Let’s take a look at Gwyneth Paltrow and Goop (her company) and ‘wellness’. What is wellness, you may ask? You’d think it would be just the obverse of sickness, but apparently it’s much more than that … much more and much less, because a lot of it is about pretend-remedies for non-existent conditions and fantasy solutions to incoherent ineffable problems? Yearnings? Self-indulgent mood swings?
Paltrow and Goop are on the radar again because the New York Times magazine just did a long feature on them. Goop started out as just a humble little newsletter sent out by a famous movie star.
The newsletter was at first kind of mainstream New Age-forward. It had some kooky stuff in it, but nothing totally outrageous. It was concerned with basic wellness causes, like detoxes and cleanses and meditation.
It wasn’t until 2014 that it began to resemble the thing it is now, a wellspring of both totally legitimate wellness tips and completely bonkers magical thinking: advice from psychotherapists and advice from doctors about how much Vitamin D to take (answer: a lot! Too much!) and vitamins for sale and body brushing and dieting and the afterlife and crystals and I swear to God something called Psychic Vampire Repellent, which is a “sprayable elixir” that uses “gem healing” to something something “bad vibes.”
Goop sells the stuff it talks about, and it puts on conference-type things where punters can buy … more Goop stuff. Last year it started issuing a quarterly magazine, at first in partnership with Condé Nast. The partnership didn’t last, though, because a real publishing company has standards about things like using a magazine to sell product directly, and untested fact-claims about those products. Paltrow couldn’t be doing with that.
Goop wanted Goop magazine to be like the Goop website in another way: to allow the Goop family of doctors and healers to go unchallenged in their recommendations via the kinds of Q. and A.s published, and that just didn’t pass Condé Nast standards. Those standards require traditional backup for scientific claims, like double-blind, peer-reviewed studies. The stories Loehnen, now Goop’s chief content officer, wanted to publish had to be quickly replaced at the last minute by packages like the one on “clean” getaways.
G.P. didn’t understand the problem. “We’re never making statements,” she said. Meaning, they’re never asserting anything like a fact. They’re just asking unconventional sources some interesting questions. (Loehnen told me, “We’re just asking questions.”) But what is “making a statement”? Some would argue — her former partners at Condé Nast, for sure — that it is giving an unfiltered platform to quackery or witchery.
Actually quite a few people have argued that, and continue to argue it.
These questions had been plaguing Goop for a while — not just what is a fact, or how important is a fact, but also what exactly is Goop allowed to be suggesting? In 2016, a division of the Council of Better Business Bureaus began an inquiry into Goop for deceptive marketing claims about the life-optimizing powers of Moon Juice products, which appeared on the Goop site as a key ingredient in a smoothie that G.P. drank every morning.
They stopped making the claims, but they retain the mindset. A watchdog group sent a letter pointing out a bunch of dubious claims last year, Goop tweaked some of its claims but only slightly, and the watchdog group reported them to the district attorney’s offices in two California counties.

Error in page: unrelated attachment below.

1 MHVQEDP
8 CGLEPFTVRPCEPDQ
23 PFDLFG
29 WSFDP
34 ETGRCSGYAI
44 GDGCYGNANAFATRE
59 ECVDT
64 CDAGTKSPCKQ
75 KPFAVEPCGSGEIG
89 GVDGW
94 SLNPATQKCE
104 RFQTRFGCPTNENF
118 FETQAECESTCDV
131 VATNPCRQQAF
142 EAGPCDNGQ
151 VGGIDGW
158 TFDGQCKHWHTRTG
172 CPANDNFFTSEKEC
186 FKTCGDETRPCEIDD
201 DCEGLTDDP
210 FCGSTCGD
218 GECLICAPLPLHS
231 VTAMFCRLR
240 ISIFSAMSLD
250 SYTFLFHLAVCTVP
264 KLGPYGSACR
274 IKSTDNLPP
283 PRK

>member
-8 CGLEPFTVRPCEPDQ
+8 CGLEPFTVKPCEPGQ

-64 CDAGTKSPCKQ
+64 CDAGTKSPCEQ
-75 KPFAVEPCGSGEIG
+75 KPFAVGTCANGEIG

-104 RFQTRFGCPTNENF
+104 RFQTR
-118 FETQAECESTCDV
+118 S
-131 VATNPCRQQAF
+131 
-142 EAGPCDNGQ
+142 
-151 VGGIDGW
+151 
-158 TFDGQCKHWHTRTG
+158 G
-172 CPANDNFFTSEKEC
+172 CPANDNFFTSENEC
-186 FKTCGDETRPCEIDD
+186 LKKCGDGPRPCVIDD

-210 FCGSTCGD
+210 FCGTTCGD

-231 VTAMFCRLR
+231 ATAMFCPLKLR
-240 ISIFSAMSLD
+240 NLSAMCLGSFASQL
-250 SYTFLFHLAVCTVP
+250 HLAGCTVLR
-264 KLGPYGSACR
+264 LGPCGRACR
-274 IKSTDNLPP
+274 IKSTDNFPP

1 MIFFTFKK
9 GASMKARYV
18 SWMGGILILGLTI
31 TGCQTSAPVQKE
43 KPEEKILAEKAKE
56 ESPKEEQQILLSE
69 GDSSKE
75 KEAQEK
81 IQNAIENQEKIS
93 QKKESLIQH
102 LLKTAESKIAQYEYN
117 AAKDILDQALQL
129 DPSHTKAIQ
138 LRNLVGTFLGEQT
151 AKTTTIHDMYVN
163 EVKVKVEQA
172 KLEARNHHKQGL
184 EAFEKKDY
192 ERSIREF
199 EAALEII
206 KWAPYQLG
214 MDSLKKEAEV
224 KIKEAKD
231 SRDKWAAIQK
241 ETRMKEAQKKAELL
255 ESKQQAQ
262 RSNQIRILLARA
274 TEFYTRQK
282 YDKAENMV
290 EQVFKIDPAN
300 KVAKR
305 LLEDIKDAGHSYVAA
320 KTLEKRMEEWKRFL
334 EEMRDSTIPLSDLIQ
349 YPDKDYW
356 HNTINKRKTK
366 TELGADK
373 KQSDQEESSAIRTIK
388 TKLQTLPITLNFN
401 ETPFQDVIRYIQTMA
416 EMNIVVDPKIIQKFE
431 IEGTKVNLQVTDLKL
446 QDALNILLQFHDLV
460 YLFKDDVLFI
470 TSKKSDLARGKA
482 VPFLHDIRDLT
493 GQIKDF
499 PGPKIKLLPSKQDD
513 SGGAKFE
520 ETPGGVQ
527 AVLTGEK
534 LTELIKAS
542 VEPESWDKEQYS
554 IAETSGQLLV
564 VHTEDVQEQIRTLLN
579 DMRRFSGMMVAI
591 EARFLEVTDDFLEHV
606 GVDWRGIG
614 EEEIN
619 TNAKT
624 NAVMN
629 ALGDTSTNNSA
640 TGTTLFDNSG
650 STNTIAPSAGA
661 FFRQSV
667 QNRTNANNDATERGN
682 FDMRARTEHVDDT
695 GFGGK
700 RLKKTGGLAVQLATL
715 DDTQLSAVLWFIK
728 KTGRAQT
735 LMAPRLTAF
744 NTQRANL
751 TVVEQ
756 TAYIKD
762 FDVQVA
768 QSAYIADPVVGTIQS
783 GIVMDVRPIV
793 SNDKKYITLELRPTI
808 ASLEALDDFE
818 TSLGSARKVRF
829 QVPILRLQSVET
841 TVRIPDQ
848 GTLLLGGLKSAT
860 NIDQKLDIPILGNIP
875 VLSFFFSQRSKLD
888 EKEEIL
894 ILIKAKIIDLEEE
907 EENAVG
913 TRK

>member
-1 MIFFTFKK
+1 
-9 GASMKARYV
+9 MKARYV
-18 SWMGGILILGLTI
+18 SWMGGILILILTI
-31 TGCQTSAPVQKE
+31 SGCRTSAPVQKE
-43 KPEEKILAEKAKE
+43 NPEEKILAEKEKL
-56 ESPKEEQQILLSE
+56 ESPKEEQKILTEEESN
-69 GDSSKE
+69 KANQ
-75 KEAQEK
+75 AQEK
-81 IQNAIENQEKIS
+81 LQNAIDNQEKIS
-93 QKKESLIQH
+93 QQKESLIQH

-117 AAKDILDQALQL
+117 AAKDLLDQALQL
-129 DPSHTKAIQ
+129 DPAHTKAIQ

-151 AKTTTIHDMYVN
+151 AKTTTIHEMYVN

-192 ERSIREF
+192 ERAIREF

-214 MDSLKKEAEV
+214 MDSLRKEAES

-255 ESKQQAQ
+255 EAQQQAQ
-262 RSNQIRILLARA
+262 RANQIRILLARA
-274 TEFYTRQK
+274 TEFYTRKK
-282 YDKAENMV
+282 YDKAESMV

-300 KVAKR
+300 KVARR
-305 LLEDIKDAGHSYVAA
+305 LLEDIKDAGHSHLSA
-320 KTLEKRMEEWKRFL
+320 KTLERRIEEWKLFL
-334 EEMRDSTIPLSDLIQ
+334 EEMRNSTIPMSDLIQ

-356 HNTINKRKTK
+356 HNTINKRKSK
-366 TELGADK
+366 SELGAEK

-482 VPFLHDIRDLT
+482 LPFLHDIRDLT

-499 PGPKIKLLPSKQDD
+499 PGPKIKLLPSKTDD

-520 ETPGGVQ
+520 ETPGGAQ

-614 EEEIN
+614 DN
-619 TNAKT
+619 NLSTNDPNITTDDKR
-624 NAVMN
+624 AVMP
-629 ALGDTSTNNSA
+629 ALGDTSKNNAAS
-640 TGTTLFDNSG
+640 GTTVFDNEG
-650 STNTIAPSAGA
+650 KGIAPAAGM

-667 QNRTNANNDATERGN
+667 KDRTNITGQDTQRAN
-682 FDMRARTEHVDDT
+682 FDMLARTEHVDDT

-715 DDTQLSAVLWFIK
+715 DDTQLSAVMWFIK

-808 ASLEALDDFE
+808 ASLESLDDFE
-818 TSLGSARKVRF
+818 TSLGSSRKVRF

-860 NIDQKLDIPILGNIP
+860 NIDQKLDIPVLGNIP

The event hall was filled with beauty treatments sold as wellness as if a scent or facial cupping could do anything except make you smell or swell. There were B12 injections from an anesthesiologist who looked like an understudy for the show The Doctors. He is apparently both an osteopathic and a medical doctor. Yes, he went to medical school twice. We asked. I watched him give an injection without gloves. Gloves are not required for injections, but it grossed me out although not as much as the long line of women waiting to pull down their yoga pants and receive a vitamin shot without giving a history or having a physical exam. There was no fucking way I was getting an injection. I’ve read The Stepford Wives.
I have to be honest here: this kind of thing is intensely depressing if you’re a woman and a feminist. Jesus, people, use your brains – don’t believe all this expensive horseshit just because it’s a pretty blonde movie star telling you so.
Then again it’s also hilarious.
There was an intensely boring 15 minute meditation session where “binaural” music, which sounds like Dory from Finding Nemo speaking whale but played backwards, helped everyone’s inner self travel to the center of the earth and back. Mine scrolled Twitter. I was thinking of that Scooby Doo Mystery Incorporated episode where music turns Velma and the gang into placid teen Zombies, but as dogs hear different frequencies Scooby remained clear-headed and was able to save the day. I wanted to stay alert and be everyone’s Scooby Doo.
Meanwhile back in the real world my friends at the Center for Inquiry are suing the US’s largest chain chemists, CVS, for selling homeopathic products alongside real medicines.
“Homeopathy is a total sham, and CVS knows it. Yet the company persists in deceiving its customers about the effectiveness of homeopathic products,” said Nicholas Little, CFI’s Vice President and General Counsel. “Homeopathics are shelved right alongside scientifically-proven medicines, under the same signs for cold and flu, pain relief, sleep aids, and so on.”
Let’s all stay alert and be everyone’s Scooby-Doo.